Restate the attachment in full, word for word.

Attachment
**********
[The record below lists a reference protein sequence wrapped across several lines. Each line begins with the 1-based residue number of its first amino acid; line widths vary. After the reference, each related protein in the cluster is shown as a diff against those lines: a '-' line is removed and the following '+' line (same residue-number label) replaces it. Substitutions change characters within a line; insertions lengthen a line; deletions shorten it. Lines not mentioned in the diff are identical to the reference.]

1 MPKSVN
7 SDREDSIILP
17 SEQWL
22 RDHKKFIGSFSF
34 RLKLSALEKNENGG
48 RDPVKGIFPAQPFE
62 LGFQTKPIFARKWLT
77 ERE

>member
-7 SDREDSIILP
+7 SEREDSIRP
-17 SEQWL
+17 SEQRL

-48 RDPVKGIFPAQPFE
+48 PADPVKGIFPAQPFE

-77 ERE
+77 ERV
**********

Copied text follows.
[The record below lists a reference protein sequence wrapped across several lines. Each line begins with the 1-based residue number of its first amino acid; line widths vary. After the reference, each related protein in the cluster is shown as a diff against those lines: a '-' line is removed and the following '+' line (same residue-number label) replaces it. Substitutions change characters within a line; insertions lengthen a line; deletions shorten it. Lines not mentioned in the diff are identical to the reference.]

1 MPKSVN
7 SDREDSIILP
17 SEQWL
22 RDHKKFIGSFSF
34 RLKLSALEKNENGG
48 RDPVKGIFPAQPFE
62 LGFQTKPIFARKWLT
77 ERE

>member
-7 SDREDSIILP
+7 SEREDSIRP
-17 SEQWL
+17 SEQRL

-48 RDPVKGIFPAQPFE
+48 PADPVKGIFPAQPFE

-77 ERE
+77 ERV